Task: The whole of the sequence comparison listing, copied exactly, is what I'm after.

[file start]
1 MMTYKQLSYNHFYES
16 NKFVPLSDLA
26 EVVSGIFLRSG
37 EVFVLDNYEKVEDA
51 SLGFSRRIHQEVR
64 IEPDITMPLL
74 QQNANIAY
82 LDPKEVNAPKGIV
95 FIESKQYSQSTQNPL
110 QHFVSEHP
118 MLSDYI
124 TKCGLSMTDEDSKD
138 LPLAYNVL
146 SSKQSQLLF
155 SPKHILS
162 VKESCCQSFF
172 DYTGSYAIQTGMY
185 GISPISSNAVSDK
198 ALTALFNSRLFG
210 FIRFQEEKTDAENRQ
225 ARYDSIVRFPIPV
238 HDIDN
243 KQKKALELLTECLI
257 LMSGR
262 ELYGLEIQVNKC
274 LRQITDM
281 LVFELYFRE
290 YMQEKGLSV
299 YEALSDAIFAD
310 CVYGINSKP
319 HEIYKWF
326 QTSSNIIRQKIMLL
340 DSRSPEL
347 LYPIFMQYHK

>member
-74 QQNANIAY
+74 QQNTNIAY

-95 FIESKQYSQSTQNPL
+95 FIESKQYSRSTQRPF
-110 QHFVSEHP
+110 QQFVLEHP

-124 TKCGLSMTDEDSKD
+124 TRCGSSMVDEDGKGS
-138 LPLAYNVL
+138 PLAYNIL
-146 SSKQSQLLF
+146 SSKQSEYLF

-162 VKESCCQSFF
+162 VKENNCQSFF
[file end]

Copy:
1 MMTYKQLSYNHFYES
16 NKFVPLSDLA
26 EVVSGIFLRSG
37 EVFVLDNYEKVEDA
51 SLGFSRRIHQEVR
64 IEPDITMPLL
74 QQNANIAY
82 LDPKEVNAPKGIV
95 FIESKQYSQSTQNPL
110 QHFVSEHP
118 MLSDYI
124 TKCGLSMTDEDSKD
138 LPLAYNVL
146 SSKQSQLLF
155 SPKHILS
162 VKESCCQSFF
172 DYTGSYAIQTGMY
185 GISPISSNAVSDK
198 ALTALFNSRLFG
210 FIRFQEEKTDAENRQ
225 ARYDSIVRFPIPV
238 HDIDN
243 KQKKALELLTECLI
257 LMSGR
262 ELYGLEIQVNKC
274 LRQITDM
281 LVFELYFRE
290 YMQEKGLSV
299 YEALSDAIFAD
310 CVYGINSKP
319 HEIYKWF
326 QTSSNIIRQKIMLL
340 DSRSPEL
347 LYPIFMQYHK

>member
-74 QQNANIAY
+74 QQNTNIAY

-95 FIESKQYSQSTQNPL
+95 FIESKQYSRSTQRPF
-110 QHFVSEHP
+110 QQFVLEHP

-124 TKCGLSMTDEDSKD
+124 TRCGSSMVDEDGKGS
-138 LPLAYNVL
+138 PLAYNIL
-146 SSKQSQLLF
+146 SSKQSEYLF

-162 VKESCCQSFF
+162 VKENNCQSFF